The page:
What Happened To DarkLang?

Three years ago I wrote a post exploring the new integrated programming language, environment, online editor and pipeline called Dark. I thought it looked pretty cool but lacked a lot of necessary features that would make it useful at business scale, and it also came with major vendor lock-in risk. I concluded by planning to look back at it in a year or two. I did so and, woo, do I have some concerns.

Something happened to Dark, (or DarkLang as I feel they should be marketing themselves for easier searching) because they were everywhere and now silence. If you search for Dark online you find a flurry of promotional posts on various communities and subreddits along with a few articles that seem like guest posts on various tech and programming sites. These are clustered around a few years ago. Since then there isn’t anything much out there and certainly not much from regular users. Hell, my own original blog post shows up. It all looks like there was a big marketing push to create posts, podcasts and social media buzz around that time that then dried up.

But lets go to the source. What are the Dark folks themselves saying about how it’s going? Well, things get weirder. The last post on the official DarkLang blog is almost a year ago and it’s a bizarre post about how DarkLang is going “All In” on AI and Chat GPT. This post landed days before April Fools Day and I remember hoping it was some kind of joke, but apparently not. Tracing backward, their last release was Release 9 in Jan. 2023… but notably the last release tagged in the DarkLang GitHub as of this writing is release 6. Where is the work that the blog is talking about? Did they stop open-sourcing later development? Are they working on part of the infrastructure that isn’t open source?

The fact that the last blog post is an AI/ChatGPT announcement that also drips with nihilism – referring to themselves as an “ageing rockstar” and author Paul Biggar stating “If you’re wondering what we’re doing, I’ll tell you honestly: I don’t know,” alarms and confuses me. They were onto something that suited a niche but they seem to have wandered off into the weeds. That entire blog post is a red flag to me.

While there are still commits happening to the Dark GitHub repo, a search of their roadmap site doesn’t reveal the term “AI” anywhere. So their published roadmap hasn’t been updated to reflect their last paradigm-shaking blog post in almost a year.

My analysis of this is grim.

At worst the Dark project was an investor grift. They pumped a lot of effort into making an MVP (Minimum Viable Product) that looks polished and exciting, created buzz, attracted investor money (they still have a few GitHub Sponsors too), then went nowhere. Jumped on the AI buzzword train to maybe attract some of the manic investment money around AI and LLM technology, and then seem to have lost interest in community outreach.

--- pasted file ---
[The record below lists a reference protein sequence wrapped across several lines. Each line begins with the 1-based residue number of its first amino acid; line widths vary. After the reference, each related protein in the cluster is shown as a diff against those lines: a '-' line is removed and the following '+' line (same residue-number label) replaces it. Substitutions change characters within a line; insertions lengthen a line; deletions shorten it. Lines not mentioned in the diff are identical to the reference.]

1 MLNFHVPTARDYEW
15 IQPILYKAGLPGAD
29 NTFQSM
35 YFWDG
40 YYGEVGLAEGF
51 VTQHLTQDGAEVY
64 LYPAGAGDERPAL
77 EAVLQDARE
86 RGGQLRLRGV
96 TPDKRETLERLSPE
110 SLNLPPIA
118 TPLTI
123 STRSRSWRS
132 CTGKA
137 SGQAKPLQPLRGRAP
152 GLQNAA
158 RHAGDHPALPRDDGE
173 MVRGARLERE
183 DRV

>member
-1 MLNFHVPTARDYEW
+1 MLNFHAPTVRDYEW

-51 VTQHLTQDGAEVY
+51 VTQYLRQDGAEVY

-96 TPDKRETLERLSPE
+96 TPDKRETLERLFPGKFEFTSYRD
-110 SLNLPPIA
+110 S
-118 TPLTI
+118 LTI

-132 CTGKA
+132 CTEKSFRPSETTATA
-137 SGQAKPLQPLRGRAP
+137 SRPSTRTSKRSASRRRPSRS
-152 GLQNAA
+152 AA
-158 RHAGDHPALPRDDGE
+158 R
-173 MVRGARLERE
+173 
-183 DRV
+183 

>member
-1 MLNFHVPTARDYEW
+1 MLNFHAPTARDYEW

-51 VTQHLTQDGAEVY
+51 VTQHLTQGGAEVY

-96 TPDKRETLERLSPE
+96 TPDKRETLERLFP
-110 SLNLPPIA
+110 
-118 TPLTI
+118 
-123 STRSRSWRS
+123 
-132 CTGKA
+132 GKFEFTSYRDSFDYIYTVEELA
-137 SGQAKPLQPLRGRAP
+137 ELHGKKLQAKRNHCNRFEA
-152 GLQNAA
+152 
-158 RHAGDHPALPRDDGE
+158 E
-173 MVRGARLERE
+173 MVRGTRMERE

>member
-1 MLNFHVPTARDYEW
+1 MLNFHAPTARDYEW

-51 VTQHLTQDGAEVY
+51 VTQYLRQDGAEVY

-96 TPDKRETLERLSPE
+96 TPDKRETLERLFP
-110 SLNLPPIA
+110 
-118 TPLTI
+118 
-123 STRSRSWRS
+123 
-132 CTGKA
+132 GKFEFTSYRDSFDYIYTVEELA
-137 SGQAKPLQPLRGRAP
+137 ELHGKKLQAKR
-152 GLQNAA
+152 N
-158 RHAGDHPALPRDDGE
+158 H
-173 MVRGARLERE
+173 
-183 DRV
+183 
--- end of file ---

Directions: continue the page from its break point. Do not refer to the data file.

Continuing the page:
At best perhaps they are finding their footing in this new AI/LLM landscape, where automatic code generation is making a lot of developers sweat. Doing some re-evaluating and rethinking the plan for Dark. Maybe they will come back into the light in a year or two with something exciting.

I will tell you though, when I see corporate sites for projects like this that are in the early-access, rapid development stage, that don’t keep a public record of their progress on their own blog, it rubs me the wrong way. You’re only doing as much as you are publicly seen to be doing, if your business model relies on public uptake of your product or service.

Conclusion: I hope that Dark is just getting their plans sorted out. But for business and enterprise: give DarkLang a pass for now.

Update Feb 8, 2024: Paul Biggar from Darklang reached out to me in a Twitter DM. He asked if I’d like to chat verbally about this article. I declined a phone call but offered to add any written comments from himself or Darklang to this article in the interest of fairness. I have not yet received any written comments.

Update Mar 15, 2024: Darklang has published a blog post which clarifies their current status and acknowledges the limitations of their ‘classic’ version. Sounds like it’s mostly back to the drawing board and their interest in AI seems related to being able to take advantage as developers of AI code generation tools like Copilot, so they are keeping this in mind.

It’s a shame that the classic version has been mostly written off as flawed. A lot of it’s flaws for professional developers, I see as benefits in an educational setting. Darklang classic would be perfect for educators taking the leap from visual gameified code education tools like Scratch, where vendor lock-in isn’t a concern and the fact that it’s all contained in one web-based editor without infrastructure to worry about, would be a boon to educational uses. Oh well. For future coverage of Darklang, follow them online and keep an eye on their blog.

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